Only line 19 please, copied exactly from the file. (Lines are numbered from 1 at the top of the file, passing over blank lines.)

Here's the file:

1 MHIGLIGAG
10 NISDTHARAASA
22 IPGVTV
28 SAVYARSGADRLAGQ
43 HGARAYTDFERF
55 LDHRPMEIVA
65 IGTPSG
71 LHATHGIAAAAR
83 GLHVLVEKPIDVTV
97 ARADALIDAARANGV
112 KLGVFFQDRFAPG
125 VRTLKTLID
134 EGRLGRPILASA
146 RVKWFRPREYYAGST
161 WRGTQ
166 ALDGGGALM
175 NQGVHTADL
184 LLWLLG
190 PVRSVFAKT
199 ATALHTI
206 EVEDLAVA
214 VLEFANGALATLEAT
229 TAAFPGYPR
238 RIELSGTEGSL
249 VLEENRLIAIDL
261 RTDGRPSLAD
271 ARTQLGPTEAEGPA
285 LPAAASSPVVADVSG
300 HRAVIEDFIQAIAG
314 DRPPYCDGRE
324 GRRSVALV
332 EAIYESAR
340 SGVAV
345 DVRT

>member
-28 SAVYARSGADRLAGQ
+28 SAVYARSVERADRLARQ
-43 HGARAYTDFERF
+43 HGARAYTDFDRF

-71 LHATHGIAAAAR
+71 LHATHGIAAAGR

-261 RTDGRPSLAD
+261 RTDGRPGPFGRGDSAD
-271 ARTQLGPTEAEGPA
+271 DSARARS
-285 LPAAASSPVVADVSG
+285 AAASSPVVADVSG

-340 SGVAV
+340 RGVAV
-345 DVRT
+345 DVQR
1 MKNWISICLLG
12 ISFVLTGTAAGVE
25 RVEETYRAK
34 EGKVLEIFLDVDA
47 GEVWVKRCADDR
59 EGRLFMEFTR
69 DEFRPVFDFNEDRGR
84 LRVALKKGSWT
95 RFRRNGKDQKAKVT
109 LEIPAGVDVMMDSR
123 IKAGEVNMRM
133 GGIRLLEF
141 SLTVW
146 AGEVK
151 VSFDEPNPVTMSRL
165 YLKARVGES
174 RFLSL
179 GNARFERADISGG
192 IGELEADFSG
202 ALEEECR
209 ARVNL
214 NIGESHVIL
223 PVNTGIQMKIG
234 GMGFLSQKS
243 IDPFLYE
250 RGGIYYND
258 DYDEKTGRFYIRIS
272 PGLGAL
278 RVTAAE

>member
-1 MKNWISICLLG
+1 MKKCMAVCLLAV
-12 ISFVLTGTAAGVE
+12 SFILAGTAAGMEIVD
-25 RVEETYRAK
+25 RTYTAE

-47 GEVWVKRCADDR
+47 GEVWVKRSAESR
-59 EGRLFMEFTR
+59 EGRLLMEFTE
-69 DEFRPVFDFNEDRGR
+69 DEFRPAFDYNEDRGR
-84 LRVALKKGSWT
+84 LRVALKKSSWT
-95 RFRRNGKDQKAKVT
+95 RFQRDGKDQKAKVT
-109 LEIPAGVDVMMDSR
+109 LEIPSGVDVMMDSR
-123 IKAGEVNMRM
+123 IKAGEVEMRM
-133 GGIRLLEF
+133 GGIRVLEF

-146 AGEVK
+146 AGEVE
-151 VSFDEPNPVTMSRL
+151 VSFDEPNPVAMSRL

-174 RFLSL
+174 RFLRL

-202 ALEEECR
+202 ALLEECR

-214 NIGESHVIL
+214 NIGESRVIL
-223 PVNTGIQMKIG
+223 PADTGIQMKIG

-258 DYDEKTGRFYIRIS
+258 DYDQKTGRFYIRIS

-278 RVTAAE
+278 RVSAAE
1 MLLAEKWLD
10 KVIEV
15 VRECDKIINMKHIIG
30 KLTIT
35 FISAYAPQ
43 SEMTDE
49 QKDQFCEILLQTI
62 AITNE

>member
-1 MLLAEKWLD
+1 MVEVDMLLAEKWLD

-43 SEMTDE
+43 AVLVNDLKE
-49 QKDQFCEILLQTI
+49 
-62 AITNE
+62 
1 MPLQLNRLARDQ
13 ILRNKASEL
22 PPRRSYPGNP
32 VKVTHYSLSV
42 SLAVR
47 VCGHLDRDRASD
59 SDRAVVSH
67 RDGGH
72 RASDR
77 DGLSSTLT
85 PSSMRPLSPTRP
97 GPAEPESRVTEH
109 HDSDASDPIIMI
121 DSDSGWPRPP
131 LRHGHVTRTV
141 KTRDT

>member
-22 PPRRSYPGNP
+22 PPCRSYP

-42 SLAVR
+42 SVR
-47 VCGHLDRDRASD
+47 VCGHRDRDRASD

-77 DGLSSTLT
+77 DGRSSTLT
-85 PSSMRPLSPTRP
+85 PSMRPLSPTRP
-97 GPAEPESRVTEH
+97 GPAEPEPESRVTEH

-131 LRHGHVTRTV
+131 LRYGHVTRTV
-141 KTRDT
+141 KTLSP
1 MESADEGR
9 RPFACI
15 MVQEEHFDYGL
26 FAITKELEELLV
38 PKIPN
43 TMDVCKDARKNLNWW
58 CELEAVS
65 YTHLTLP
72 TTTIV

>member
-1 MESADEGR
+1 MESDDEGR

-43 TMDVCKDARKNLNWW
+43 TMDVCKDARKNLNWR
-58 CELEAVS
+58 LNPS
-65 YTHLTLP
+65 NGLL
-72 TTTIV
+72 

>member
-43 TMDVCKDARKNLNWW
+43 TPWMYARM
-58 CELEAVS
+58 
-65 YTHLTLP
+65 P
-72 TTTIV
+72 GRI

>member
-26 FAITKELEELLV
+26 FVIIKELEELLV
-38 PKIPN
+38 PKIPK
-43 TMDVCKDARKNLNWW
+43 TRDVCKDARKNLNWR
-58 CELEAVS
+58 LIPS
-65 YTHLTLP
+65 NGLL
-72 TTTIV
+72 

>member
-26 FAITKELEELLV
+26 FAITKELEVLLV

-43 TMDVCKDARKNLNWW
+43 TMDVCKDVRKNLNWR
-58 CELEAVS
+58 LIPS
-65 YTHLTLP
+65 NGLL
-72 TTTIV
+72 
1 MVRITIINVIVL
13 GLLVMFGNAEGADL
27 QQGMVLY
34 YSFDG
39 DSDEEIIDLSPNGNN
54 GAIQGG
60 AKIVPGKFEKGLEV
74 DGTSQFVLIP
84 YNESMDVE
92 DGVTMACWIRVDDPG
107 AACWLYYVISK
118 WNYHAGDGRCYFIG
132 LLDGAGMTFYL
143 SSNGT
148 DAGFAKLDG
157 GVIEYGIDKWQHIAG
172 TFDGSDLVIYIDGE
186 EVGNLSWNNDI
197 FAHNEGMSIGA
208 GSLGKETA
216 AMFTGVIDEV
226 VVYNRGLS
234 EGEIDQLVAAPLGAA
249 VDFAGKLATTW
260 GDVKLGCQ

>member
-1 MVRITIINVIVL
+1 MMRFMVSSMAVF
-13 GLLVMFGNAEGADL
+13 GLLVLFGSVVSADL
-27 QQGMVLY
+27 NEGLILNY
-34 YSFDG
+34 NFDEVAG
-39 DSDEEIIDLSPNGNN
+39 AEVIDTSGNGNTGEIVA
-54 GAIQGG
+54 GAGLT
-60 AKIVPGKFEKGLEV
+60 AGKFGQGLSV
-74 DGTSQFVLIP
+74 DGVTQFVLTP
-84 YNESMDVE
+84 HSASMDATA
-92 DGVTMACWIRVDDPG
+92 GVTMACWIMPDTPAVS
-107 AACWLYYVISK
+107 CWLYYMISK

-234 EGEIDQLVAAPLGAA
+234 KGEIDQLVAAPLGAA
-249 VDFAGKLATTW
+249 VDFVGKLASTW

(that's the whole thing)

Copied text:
190 PVRSVFAKT